If you identify with or support U.S. citizens who don’t fall into the “straight, cisgender” category, you have an opportunity that is not likely to come again in your lifetime. And the rest of your lifetime is about how long the outcome of this opportunity will matter.
With the death of Antonin Scalia, one of the least LGBT-friendly voices on the Supreme Court of the United States (SCOTUS) for the past thirty years is silenced. The question is what the next voice will say.
The news lately is full of talk about the debate between those Republicans who insist that Barack Obama should not be allowed to nominate the next justice in his last year of office and those who point to the U.S. Constitution, which says the opposite. But even if it weren’t for this debate—even if Mitch McConnell and his ilk were not trying to skew things their way—the chances of getting an Obama-nominated justice through the review and approval process are slight. Congress, controlled by the McConnells of the world, can reject every candidate put before them.
The chances of filling this open seat falling to the next president are significant. Even more significant are the ramifications.
The U.S. has made a lot of progress in the area of LGBT rights. But there is so very much more to do, and so very much of it is likely to find its way to a SCOTUS hearing, which means that the new voice will have a monumental effect on legal equality. We can’t let the choice of this voice be left to chance.
If you’re still celebrating marriage equality (as I am), great. But here are some sobering facts from the Transgender Law Center:
- Only 41% of the LGBT population lives in states with highly favorable overall policy ratings
- 49% of LGBT population lives in states with very unfavorable overall policy ratings
- Only 36% of LGBT population lives in states that prohibit transgender exclusions in health insurance service coverage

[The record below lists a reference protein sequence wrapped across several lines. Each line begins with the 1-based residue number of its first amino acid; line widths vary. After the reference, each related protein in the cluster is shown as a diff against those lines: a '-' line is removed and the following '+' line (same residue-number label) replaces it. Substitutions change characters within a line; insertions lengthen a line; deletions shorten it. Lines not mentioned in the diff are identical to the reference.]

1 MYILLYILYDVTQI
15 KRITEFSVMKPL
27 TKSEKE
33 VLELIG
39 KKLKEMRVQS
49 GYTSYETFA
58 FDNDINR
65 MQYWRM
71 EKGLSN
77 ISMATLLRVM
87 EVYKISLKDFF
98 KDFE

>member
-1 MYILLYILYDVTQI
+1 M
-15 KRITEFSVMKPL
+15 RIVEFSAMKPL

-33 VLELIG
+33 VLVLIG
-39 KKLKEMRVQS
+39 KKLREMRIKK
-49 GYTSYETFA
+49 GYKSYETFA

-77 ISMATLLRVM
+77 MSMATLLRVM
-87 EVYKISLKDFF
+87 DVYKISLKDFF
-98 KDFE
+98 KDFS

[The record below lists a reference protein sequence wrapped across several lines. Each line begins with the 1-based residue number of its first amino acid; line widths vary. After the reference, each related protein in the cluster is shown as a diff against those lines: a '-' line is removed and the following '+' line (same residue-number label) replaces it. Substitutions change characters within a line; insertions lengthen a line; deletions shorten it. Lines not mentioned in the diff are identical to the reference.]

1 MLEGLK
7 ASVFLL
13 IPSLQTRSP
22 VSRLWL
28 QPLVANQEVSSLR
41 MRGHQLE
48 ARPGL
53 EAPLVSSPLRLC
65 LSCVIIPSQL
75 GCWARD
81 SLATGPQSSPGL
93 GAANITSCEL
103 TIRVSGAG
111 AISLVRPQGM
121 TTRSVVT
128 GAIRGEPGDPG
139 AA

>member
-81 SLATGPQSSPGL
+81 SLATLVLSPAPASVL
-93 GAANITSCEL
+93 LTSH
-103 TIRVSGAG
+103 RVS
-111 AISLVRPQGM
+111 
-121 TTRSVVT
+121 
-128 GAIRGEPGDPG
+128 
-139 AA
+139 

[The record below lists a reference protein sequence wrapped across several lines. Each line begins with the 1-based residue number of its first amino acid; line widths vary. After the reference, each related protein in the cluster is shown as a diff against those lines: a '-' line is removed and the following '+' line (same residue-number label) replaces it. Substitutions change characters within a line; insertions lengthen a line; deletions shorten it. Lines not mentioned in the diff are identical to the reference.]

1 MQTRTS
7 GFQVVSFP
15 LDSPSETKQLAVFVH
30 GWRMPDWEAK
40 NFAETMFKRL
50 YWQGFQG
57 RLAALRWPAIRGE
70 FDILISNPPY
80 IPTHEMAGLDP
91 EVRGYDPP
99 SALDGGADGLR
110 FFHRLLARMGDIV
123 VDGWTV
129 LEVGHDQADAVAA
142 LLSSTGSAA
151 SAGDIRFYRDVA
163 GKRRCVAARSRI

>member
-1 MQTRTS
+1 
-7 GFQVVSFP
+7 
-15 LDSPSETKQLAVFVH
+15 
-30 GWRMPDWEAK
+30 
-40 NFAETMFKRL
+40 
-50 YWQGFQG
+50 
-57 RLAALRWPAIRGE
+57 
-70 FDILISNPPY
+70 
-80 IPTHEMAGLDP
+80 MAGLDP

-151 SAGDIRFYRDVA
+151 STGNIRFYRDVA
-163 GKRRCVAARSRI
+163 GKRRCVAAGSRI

- 63% of LGBT population lives in states that do not have LGBT-inclusive insurance protections
These ratings look at the legal status of LGBT populations in areas such as safe schools, child adoption/fostering, conversion therapy, religious exemption, hate crime, HIV criminalization—the list goes on.
As much as we’ve gained, there’s so much that could be lost. If any of the Republican candidates makes it into the White House, and that individual nominates Scalia’s replacement, the nomination will pass quickly. And the results will be ugly.
Marco Rubio thinks he’s not a bigot just because he would reserve a legal right (marriage) for a special group (heterosexual cisgender), excluding all others, on the basis of his own opinion—thereby not just defining bigotry, but also codifying it. He would not support anti-discrimination laws. He would not support ending conversion therapy and would probably encourage it. He would not support adoption/fostering by LGBT parents. He would appoint judges who would rule against Obergefel v. Hodges. He co-sponsored the First Amendment Defense Act, which discriminates against any household not headed by one man married to one woman. Follow any of these links to see what further hell Rubio would make for LGBT citizens.
Ted (a.k.a. Rafael Eduardo) Cruz thinks marriage equality represents a national crisis, and he has vowed to make reversal of Oberfefel v. Hodges a priority. He has become a magnet for LGBT-hate groups around the nation. He would love to reverse the repeal of Don’t Ask, Don’t Tell. He has stated that LGBT rights interfere with the religious rights of Christians, and he will fight to reverse LGBT gains in a kind of holy war. Follow any of these links to see what further hell Cruz would make for LGBT citizens.
Donald Trump has actually reversed some of his positions on LGBT rights and equality since he decided to pander to Evangelical hate mongers, telling them they can trust him to do as they wish on these issues. He supports the First Amendment Defense Act, which discriminates against any household not headed by one man married to one woman. He has refused to state a direct position on issues such as adoption, bullying, and conversion therapy. And 20% of his South Carolina supporters want to ban LGBT citizens from the country. If you can believe anything he says, do a search on his current stance on LGBT issues.
For a quick overview of all candidate positions, see the BallotPedia summary.
If you’re in the enviable position of living in an LGBT-friendly part of the country, please don’t be complacent. The Southern Poverty Law Center shows a marked and frightening rise in hate groups since 1989, including a 14% rise between 2014 and 2015. The SPLC put a picture of Donald Trump on their annual report cover, which should bring the point home to voters.
Make no mistake. Even if Obama manages to seat a new SCOTUS justice, chances are very high that another seat will come open in the next four years. If Obama’s nominations fail, and another seat comes open… you do the math.